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Peter Twiss

Peter Twiss

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Lionel Peter Twiss, OBE
Order of the British Empire
The Most Excellent Order of the British Empire is an order of chivalry established on 4 June 1917 by George V of the United Kingdom. The Order comprises five classes in civil and military divisions...

, DSC and Bar
Distinguished Service Cross (United Kingdom)
The Distinguished Service Cross is the third level military decoration awarded to officers, and other ranks, of the British Armed Forces, Royal Fleet Auxiliary and British Merchant Navy and formerly also to officers of other Commonwealth countries.The DSC, which may be awarded posthumously, is...

 (23 July 1921 – 31 August 2011) was a British test pilot who held the World Air Speed Record as the first man to fly at a speed greater than 1,000 mph.

Early life


He was born in Lindfield
Lindfield
Lindfield may refer to:*Lindfield, New South Wales, Australia*Lindfield, West Sussex, England...

, Sussex and lived with his grandmother while his parents were in India and Burma. He was the grandson of an admiral and the son of an army officer.
Twiss went to school at Haywards Heath
Haywards Heath
-Climate:Haywards Heath experiences an oceanic climate similar to almost all of the United Kingdom.-Rail:Haywards Heath railway station is a major station on the Brighton Main Line...

 and later at Sherborne School
Sherborne School
Sherborne School is a British independent school for boys, located in the town of Sherborne in north-west Dorset, England. It is one of the original member schools of the Headmasters' and Headmistresses' Conference....

. In 1938 he was employed as an apprentice tea-taster by Brooke Bond
Brooke Bond
Brooke Bond is a brand-name of tea owned by Unilever, formerly an independent manufacturer in the United Kingdom, known for its PG Tips brand and its Brooke Bond tea cards.- History :...

 in London, before returning to the family farm near Salisbury.

Military


Rejected as a pilot by the Fleet Air Arm
Fleet Air Arm
The Fleet Air Arm is the branch of the British Royal Navy responsible for the operation of naval aircraft. The Fleet Air Arm currently operates the AgustaWestland Merlin, Westland Sea King and Westland Lynx helicopters...

, he was accepted as a Naval Airman Second Class on the outbreak of the Second World War. After training at 14 Elementary and Reserve Flying Training School, Castle Bromwich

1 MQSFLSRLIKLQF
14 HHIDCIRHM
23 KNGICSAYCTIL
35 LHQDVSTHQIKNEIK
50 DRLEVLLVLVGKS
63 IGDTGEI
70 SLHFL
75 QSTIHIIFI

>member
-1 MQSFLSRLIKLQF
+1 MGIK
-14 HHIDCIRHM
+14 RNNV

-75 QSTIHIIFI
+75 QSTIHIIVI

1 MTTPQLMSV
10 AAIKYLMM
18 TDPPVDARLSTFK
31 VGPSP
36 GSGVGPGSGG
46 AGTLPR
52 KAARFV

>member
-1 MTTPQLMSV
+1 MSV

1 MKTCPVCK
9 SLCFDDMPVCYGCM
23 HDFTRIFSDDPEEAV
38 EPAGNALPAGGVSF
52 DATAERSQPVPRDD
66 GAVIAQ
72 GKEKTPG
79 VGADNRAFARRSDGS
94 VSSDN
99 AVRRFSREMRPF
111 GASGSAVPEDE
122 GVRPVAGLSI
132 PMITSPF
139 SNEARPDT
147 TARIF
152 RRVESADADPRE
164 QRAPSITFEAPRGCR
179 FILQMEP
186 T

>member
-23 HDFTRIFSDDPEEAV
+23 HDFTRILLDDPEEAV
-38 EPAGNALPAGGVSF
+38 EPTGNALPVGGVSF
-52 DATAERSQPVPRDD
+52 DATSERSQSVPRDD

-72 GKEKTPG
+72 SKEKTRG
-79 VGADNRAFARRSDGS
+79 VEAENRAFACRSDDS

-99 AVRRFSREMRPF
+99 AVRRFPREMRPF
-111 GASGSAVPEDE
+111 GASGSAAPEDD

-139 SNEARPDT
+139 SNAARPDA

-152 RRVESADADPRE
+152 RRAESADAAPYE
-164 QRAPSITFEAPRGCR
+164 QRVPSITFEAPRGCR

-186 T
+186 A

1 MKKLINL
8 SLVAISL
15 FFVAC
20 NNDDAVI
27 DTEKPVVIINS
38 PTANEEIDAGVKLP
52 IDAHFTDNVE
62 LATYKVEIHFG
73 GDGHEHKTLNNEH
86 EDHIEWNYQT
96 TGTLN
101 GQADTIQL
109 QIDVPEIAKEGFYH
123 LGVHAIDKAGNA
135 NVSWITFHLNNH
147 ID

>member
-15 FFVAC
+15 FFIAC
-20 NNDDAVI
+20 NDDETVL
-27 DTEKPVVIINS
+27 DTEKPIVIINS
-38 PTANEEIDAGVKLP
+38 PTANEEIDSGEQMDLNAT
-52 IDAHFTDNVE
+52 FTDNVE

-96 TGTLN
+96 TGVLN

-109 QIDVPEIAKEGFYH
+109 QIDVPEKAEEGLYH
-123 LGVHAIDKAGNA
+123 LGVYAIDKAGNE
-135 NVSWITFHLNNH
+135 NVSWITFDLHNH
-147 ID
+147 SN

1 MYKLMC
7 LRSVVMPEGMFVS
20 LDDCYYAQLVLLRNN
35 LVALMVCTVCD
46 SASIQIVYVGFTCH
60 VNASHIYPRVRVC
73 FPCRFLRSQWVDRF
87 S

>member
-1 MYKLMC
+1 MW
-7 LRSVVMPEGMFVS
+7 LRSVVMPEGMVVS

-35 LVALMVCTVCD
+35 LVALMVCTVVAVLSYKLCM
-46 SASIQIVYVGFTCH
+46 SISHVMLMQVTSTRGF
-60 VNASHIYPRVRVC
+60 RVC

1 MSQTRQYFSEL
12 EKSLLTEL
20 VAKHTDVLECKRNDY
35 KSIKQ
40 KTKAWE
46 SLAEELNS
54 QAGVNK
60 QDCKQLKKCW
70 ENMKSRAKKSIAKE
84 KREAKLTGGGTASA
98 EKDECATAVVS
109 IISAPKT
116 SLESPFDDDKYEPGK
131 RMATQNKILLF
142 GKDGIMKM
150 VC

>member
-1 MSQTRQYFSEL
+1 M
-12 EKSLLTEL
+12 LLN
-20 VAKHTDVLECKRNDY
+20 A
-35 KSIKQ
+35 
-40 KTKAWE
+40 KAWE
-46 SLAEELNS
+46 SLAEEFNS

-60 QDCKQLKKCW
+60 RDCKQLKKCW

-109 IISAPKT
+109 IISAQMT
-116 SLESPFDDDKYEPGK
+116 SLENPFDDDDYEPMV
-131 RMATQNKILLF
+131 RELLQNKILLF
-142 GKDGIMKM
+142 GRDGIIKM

Castle Bromwich Aerodrome
Castle Bromwich Aerodrome was an early airfield, situated to the north of Castle Bromwich in the West Midlands of England. The site now falls within the City of Birmingham.-History:...

, he went on to fly Fairey Battle
Fairey Battle
The Fairey Battle was a British single-engine light bomber built by the Fairey Aviation Company in the late 1930s for the Royal Air Force. The Battle was powered by the same Rolls-Royce Merlin piston engine that gave contemporary British fighters high performance; however, the Battle was weighed...

s and Hawker Hart
Hawker Hart
The Hawker Hart was a British two-seater biplane light bomber of the Royal Air Force , which had a prominent role during the RAF's inter-war period. The Hart was designed during the 1920s by Sydney Camm and built by Hawker Aircraft...

s. He underwent operational training at RNAS Yeovilton
RNAS Yeovilton
Royal Naval Air Station Yeovilton, or RNAS Yeovilton, is an airfield of the Royal Navy, sited in South West England a few miles north of Yeovil in Somerset...

 flying Blackburn Roc
Blackburn Roc
|-See also:-References:NotesBibliography* Brew, Alec. The Turret Fighters: Defiant and Roc. Ramsbury, Marlborough, Wiltshire, UK: Crowood Press, 2002. ISBN 1-86126-497-6....

s, Blackburn Skua
Blackburn Skua
The Blackburn B-24 Skua was a carrier-based low-wing, two-seater, single-radial engine aircraft operated by the British Fleet Air Arm which combined the functions of a dive bomber and fighter. It was designed in the mid-1930s, and saw service in the early part of the Second World War...

s and Gloster Gladiator
Gloster Gladiator
The Gloster Gladiator was a British-built biplane fighter. It was used by the Royal Air Force and the Royal Navy and was exported to a number of other air forces during the late 1930s. It was the RAF's last biplane fighter aircraft and was rendered obsolete by newer monoplane designs even as it...

s. His next posting was at the School of Army Co-operation at Andover
Andover
-Places:In the United Kingdom:* Andover, Hampshire, EnglandIn Canada:* Andover, New Brunswick* Perth-Andover, New BrunswickIn the United States:* Andover, California* Andover, Connecticut* Andover, Florida* Andover, Illinois* Andover, Iowa...

, flying Bristol Blenheim
Bristol Blenheim
The Bristol Blenheim was a British light bomber aircraft designed and built by the Bristol Aeroplane Company that was used extensively in the early days of the Second World War. It was adapted as an interim long-range and night fighter, pending the availability of the Beaufighter...

s as a twin conversion. He was then posted to 771 Squadron in the Orkney Islands, flying a variety of naval aircraft on various duties, including met
Meteorology
Meteorology is the interdisciplinary scientific study of the atmosphere. Studies in the field stretch back millennia, though significant progress in meteorology did not occur until the 18th century. The 19th century saw breakthroughs occur after observing networks developed across several countries...

 observations at 12000ft in winter in the open cockpit of a Fairey Swordfish, and target-towing duties.

He then served with the Merchant Ship Fighter Unit
Merchant Ship Fighter Unit
The Merchant Ship Fighter Unit was a Royal Air Force operational aircraft unit based at RAF Speke during World War II. The aircraft operated by the MSFU were Hawker Sea Hurricanes. These planes were operated from 35 merchant ships outfitted with a catapult on the bow, referred to as Catapult...

 on catapult ships
CAM ship